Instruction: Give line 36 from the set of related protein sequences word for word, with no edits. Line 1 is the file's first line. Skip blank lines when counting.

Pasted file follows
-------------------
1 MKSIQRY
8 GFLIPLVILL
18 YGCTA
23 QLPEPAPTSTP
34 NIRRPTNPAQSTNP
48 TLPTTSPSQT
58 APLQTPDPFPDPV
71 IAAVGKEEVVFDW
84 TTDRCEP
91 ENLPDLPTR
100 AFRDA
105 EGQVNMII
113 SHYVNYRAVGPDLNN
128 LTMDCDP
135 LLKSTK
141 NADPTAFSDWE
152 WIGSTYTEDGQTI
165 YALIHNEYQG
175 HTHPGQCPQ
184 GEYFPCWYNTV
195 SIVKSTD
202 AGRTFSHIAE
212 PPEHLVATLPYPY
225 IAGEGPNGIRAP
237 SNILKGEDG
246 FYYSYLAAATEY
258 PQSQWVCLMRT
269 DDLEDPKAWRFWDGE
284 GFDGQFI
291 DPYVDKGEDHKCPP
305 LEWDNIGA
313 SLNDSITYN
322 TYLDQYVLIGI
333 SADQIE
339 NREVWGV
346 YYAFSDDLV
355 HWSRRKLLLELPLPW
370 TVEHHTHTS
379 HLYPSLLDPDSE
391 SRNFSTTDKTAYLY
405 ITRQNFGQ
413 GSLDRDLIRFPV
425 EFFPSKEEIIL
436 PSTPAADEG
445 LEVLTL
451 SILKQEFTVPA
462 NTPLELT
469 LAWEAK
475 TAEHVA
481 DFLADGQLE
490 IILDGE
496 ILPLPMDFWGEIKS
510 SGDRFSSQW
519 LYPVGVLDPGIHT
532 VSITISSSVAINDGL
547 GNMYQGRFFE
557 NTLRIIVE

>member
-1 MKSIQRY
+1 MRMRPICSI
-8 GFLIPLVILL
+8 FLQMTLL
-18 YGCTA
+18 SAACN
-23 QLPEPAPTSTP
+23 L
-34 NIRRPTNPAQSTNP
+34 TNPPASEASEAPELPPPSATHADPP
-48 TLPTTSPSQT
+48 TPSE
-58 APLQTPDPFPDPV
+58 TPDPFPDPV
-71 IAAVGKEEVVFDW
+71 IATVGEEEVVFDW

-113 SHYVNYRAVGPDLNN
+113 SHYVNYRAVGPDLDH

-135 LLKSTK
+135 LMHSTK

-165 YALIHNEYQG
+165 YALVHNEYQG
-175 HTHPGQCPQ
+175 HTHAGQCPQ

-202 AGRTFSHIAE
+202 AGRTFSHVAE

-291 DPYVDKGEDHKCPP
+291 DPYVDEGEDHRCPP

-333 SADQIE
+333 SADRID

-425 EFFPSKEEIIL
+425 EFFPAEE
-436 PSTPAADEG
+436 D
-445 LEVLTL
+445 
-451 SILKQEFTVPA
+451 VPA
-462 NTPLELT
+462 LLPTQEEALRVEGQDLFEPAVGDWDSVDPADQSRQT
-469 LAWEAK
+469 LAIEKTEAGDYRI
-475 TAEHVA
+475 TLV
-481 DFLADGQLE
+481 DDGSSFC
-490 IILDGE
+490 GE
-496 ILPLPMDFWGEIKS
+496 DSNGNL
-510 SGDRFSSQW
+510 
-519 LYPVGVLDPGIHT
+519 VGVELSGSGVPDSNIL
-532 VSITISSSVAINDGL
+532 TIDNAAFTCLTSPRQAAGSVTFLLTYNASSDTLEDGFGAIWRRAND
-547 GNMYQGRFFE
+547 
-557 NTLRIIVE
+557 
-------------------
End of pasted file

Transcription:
346 YYAFSDDLV